Various factions of the GOP continue to rummage through House Majority Leader Eric Cantor’s astonishing primary loss for confirmation of their preexisting views. The entire enterprise of turning 36,000 votes in the Richmond suburbs into received political wisdom is suspect. But many Republicans have declared immigration reform to be really, honestly, finally dead.
According to the talk radio right, Cantor lost for supporting “amnesty,” which he had actually rejected. But some of the best thinkers of the reform conservative movement — pushing Republicans toward a more populist, pro-family, pro-middle-class agenda — have posited a more sophisticated connection between immigration and Cantor’s loss. Part of his establishment baggage was, in New York Times columnist Ross Douthat’s words, his support for the “donor class’s consensus on immigration reform.” Argues National Review’s Ramesh Ponnuru: “Cantor fell victim to the tea party-establishment battle that we are trying to transcend, and in particular to the establishment wing’s conviction that what Republicans need to do above all is modify their stance on immigration.”
Let me stipulate that reform conservatism is the best hope of a Republican Party struggling to attract middle-class voters. And that the GOP needs to distance itself from an (often deserved) reputation for crony capitalism. But insofar as conservatives identify crony capitalism with comprehensive immigration reform, they undermine the future of the party they seek to help.
Some conservatives have a long-standing concern that increasing the number of low-skilled workers — as the Senate-passed immigration bill would do — might depress wages among the native-born. The objection is sincere and overblown. When the Hamilton Project at the Brookings Institution applied the two main economic models to the Senate bill over 10 years, one predicted a small decline in wages for workers with less than a high school education. The other predicted a small increase. The average impact on the wages of U.S.-born workers would be positive in both scenarios. This is a very thin technical basis on which to assert an irrepressible conflict between middle-class populism and immigration reform (which would have many other humane and economically constructive benefits).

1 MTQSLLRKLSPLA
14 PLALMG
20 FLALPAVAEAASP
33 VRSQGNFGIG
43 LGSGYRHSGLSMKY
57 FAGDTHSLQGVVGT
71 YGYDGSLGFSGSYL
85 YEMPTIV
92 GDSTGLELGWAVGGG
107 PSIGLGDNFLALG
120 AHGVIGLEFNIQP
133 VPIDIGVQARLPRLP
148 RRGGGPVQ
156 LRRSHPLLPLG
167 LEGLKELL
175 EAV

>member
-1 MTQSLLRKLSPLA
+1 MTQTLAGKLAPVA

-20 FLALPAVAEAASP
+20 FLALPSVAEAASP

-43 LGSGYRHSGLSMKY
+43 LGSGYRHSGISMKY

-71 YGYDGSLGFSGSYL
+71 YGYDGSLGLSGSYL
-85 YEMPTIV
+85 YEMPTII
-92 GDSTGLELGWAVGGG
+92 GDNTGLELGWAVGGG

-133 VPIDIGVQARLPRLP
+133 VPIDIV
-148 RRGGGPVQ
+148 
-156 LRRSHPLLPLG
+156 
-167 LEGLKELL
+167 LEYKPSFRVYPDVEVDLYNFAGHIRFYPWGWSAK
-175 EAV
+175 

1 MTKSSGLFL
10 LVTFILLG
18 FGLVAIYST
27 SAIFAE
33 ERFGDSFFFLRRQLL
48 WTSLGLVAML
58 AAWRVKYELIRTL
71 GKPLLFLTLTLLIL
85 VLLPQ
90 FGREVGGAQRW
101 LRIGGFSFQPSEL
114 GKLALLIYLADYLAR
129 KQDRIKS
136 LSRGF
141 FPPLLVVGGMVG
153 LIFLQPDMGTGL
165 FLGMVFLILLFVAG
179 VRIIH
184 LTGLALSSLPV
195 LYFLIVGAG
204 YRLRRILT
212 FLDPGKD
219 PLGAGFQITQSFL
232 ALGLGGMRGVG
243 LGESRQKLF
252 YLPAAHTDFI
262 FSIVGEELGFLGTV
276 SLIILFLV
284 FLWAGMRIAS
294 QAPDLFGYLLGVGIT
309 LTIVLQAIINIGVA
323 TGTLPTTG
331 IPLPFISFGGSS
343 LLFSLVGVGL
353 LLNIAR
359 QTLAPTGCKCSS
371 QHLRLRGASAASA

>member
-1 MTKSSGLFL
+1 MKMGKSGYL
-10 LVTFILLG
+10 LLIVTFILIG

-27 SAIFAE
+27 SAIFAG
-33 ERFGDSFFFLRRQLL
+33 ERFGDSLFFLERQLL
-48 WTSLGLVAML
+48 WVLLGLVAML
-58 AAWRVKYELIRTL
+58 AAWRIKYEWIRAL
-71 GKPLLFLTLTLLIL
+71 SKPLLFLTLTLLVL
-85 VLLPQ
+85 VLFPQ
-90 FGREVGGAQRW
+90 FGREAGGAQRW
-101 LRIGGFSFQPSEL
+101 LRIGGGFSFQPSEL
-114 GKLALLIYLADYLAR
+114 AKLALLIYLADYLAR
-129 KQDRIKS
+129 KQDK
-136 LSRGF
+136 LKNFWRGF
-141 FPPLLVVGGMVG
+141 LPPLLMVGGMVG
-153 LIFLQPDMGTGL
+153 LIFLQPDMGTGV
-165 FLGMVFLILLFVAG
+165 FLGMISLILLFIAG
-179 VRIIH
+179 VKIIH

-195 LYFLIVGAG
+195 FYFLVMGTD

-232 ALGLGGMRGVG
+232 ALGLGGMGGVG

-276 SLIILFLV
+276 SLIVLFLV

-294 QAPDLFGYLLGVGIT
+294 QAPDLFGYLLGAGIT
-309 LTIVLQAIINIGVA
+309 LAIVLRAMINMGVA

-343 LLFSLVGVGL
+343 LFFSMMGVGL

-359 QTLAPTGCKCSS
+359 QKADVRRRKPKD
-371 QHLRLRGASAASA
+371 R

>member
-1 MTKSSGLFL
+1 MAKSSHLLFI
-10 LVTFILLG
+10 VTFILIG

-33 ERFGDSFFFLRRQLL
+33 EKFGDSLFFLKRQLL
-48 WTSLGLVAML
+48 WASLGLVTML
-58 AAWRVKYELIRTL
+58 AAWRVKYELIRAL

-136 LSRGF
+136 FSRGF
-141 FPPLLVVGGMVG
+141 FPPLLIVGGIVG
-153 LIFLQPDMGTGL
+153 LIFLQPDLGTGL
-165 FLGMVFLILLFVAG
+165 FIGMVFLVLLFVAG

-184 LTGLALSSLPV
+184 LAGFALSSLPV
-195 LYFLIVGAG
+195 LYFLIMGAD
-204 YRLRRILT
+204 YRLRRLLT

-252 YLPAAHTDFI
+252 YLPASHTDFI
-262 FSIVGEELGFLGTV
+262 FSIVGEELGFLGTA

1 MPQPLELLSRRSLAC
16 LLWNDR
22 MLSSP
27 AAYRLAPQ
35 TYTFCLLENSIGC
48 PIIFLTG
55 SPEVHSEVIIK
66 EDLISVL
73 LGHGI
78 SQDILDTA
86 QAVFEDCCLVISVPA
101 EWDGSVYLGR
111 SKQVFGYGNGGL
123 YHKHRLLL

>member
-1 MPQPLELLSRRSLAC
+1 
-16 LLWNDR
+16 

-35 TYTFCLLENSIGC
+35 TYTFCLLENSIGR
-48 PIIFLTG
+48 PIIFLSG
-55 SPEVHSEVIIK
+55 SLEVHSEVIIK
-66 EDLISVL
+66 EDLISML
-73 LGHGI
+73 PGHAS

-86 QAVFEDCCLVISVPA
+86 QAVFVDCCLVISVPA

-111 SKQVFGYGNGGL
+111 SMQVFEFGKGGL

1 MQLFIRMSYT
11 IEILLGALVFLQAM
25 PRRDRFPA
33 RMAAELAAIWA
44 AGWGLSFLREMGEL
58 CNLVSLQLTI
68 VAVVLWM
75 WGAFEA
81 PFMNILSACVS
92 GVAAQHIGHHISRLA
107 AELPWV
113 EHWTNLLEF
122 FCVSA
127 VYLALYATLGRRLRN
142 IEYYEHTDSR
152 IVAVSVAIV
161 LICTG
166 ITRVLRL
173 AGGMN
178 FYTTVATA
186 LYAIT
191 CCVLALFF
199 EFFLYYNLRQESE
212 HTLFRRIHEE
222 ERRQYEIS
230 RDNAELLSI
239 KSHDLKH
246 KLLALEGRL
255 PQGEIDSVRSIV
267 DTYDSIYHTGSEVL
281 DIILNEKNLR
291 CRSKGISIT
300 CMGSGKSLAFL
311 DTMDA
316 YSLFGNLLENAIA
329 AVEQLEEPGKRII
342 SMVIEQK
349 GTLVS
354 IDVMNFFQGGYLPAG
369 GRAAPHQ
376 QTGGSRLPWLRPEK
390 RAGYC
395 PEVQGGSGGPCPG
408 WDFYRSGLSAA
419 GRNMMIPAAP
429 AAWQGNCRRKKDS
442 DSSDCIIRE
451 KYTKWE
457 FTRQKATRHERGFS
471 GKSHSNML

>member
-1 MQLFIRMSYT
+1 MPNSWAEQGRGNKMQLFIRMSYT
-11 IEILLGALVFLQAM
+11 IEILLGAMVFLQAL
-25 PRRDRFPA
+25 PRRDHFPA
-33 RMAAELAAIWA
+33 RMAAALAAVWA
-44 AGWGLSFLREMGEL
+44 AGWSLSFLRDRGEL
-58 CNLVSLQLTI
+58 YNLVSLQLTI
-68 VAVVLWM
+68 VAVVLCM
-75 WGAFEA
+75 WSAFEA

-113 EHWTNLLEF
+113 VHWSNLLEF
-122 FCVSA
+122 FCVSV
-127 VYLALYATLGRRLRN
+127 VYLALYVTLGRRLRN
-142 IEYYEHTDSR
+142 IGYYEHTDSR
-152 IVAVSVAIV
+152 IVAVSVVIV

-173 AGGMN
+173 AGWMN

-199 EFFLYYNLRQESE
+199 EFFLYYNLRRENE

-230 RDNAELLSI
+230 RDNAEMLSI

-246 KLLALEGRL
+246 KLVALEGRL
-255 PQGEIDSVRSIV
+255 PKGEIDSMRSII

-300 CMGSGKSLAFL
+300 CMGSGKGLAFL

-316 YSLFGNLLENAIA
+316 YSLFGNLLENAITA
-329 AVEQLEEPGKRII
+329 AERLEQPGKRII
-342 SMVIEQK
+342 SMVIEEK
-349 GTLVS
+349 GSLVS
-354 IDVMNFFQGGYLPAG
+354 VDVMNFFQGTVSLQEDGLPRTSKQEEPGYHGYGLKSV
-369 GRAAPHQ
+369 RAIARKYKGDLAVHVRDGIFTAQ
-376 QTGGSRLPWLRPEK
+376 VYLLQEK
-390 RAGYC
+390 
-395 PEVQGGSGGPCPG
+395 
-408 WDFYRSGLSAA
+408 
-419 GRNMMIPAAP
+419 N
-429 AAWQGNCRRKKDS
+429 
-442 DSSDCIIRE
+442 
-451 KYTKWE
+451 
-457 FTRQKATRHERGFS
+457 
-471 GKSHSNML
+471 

But there also seems to be a political strategy — or a least a political bet — at work. Some conservatives are trying to make common cause with tea party populism, which may be open to pro-middle-class reforms, but certainly not on immigration. The future, in this view, lies with Republicans such as Sen. Mike Lee — skeptical on immigration reform, supportive of middle-class populism — rather than immigration softies such as Jeb Bush.
This judgment on the internal politics of the GOP may be correct. But it illustrates a problem. Almost all the internal preoccupations of the Republican Party — in primary battles, intra-movement arguments, conservative media tropes — have nothing to do with the party’s main external challenges: appealing to young people, to the middle class, to the working class and to rising demographic groups. Even the few who admit this problem seem to disagree about priority and consistency of such appeals.
There is a reason Sen. Marco Rubio and House Speaker John Boehner have sometimes prioritized immigration reform in ways that seemed divisive within the conference — because they think that the Republican future depends on overcoming a durable impression of suspicion toward new Americans. And they are correct. Even if immigration reform is not everyone’s top priority in the polls, embracing it would be a signal that Republicans recognize, accept, even welcome that the face of America is changing.
Currently, that face often registers disdain. Mitt Romney won 59 percent of the white vote in the process of losing the 2012 election by four points. By one estimate, if Democrats secure 80 percent of minority votes in the next presidential election (a realistic goal), they will need only 37 percent of the white vote to extend their White House winning streak. Those who think that ethnic outreach is a secondary concern for Republicans are proposing to win the presidency on a map without Florida.
But the working- and middle-class voters of the Rust Belt will also be essential. Which reveals the Republican political challenge in all its complexity. The GOP requires a candidate who can get through a nomination process that includes Iowa and South Carolina, then secure increased support from white middle-class voters in Ohio and Hispanic voters in Florida. The ideal nominee, therefore, would have tea party populist roots, middle-class sensibilities, a policy interest in social mobility and a conspicuously welcoming approach to immigration.
Not an easy profile to find in any circumstances. Impossible when ruled out beforehand.